President Obama Takes Stock of Reform

July 13, 2016

In a nontraditional role for a sitting President, “Barack Obama, JD” entered a Special Communication in the Journal of the American Medical Association (JAMA) reflecting on the passage and impact of his signature legislative endeavor, the federal Affordable Care Act (ACA).

Relying on publicly available data, published research and data from government agencies, the President provided a detailed analysis of the effects of the ACA to date, along with specific conclusions and recommendations for policymakers to build on the ACA going forward.

According to President Obama, he decided to prioritize comprehensive health reform not only because of the gravity of the challenges facing the American health care system, but also because of “the possibility for progress.” Mr. Obama also noted that his “deeply held belief that health care is not a privilege for the few, but a right for all” contributed to his decision to pursue health reform.

President Obama highlighted the following successes of the ACA:

  • The decline in the number of uninsured Americans from 49 million in 2010 to 29 million by 2015, a 43% decrease (Figure 1).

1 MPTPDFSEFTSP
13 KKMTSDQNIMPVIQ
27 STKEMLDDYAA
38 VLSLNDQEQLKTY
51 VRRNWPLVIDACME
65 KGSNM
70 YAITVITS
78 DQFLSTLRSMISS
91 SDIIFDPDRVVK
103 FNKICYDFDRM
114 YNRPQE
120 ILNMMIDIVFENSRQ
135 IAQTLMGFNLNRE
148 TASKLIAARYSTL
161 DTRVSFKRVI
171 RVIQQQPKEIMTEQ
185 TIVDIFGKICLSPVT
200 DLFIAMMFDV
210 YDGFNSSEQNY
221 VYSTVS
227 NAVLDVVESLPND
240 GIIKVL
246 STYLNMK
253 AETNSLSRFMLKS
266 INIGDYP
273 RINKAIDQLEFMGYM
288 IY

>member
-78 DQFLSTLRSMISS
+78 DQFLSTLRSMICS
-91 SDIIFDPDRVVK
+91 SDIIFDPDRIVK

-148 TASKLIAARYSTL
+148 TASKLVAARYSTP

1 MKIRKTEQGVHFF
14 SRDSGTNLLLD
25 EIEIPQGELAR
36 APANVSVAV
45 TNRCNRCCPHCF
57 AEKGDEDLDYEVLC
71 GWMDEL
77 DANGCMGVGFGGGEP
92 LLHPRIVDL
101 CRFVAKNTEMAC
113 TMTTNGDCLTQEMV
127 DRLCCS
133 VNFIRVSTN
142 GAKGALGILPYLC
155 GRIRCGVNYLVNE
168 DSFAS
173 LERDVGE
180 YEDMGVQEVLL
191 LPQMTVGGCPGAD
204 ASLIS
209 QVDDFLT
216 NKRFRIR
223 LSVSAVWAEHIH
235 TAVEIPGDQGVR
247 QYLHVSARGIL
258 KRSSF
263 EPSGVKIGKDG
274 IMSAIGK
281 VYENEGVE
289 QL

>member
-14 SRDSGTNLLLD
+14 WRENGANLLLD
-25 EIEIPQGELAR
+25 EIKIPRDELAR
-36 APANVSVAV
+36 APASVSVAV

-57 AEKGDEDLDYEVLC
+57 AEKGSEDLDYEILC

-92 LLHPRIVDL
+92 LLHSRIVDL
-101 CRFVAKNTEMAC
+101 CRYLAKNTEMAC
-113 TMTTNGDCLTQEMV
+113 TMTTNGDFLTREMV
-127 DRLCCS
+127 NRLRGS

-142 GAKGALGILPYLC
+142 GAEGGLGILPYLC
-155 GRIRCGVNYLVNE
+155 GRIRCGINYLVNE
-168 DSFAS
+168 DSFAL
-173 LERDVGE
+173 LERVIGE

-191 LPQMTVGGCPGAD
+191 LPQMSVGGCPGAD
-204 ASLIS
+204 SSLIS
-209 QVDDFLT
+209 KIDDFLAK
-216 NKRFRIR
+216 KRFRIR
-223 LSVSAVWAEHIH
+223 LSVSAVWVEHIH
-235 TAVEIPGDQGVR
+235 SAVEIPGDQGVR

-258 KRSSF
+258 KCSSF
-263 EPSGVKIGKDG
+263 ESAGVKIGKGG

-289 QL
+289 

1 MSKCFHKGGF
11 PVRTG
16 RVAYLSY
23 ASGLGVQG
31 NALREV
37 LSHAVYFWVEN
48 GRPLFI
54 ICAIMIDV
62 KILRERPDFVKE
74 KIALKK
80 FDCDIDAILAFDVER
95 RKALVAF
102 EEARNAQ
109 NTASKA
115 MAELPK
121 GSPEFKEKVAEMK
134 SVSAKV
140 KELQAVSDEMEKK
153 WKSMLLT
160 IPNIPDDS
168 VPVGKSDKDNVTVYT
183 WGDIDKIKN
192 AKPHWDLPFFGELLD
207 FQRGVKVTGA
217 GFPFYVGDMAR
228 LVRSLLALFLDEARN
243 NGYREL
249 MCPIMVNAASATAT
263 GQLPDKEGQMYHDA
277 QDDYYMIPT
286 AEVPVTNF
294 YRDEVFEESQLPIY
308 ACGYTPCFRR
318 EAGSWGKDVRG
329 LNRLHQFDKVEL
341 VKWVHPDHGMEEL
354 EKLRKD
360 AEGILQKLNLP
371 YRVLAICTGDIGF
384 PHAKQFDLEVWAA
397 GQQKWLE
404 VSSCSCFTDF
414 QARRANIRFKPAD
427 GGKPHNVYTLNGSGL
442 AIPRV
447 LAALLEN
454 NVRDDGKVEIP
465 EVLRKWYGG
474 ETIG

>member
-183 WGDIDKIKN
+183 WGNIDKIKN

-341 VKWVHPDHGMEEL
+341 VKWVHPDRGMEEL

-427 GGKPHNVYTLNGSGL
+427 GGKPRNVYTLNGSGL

jamaCharts_070716_1 - uninsuredRate

Figure 1. Decrease in Uninsured Rate Following the ACA’s Passage

  • Improvements in coverage for those previously insured, including expanded benefits, preventive services without copayments, the elimination of annual and lifetime coverage caps, and the phase-out of the Part D prescription drug coverage gap for Medicare recipients.
  • Reforms of the health care payment system, with value-based payment models that hold health care entities accountable   for outcomes, including an estimated 30% of Medicare payments that flow through such alternative payment models.
  • The potential for health care spending to be far lower than expected. For example, the President pointed to Congressional Budget Office projected Medicare costs of 20% less, or $160 billion less, in 2019, than projections prior to ACA implementation.
  • Notable improvements in the quality of care, such as a 17% reduction in the numbers of hospital-acquired infections from 2010 to 2014 and reductions in Medicare hospital readmissions (Figure 2).


Figure 2. Decrease in Hospital Readmission Rates Among Medicare Patients 

While reflecting on the positive improvements in coverage, costs and care, the President also acknowledged that too many Americans still strain to pay for health care coverage and services and must “navigate a complex, sometimes bewildering [health care] system.”

Mr. Obama admitted that insurers and policymakers are still coming to terms with a reformed insurance market that includes all individuals regardless of pre-existing conditions, which will likely require adjustments and recalibrations in the future. He emphasized that 19 states have yet to expand Medicaid coverage as authorized in the ACA (Figure 3). Despite some affordability improvements, he noted that many of those who remain uninsured want coverage but report being unable to afford it.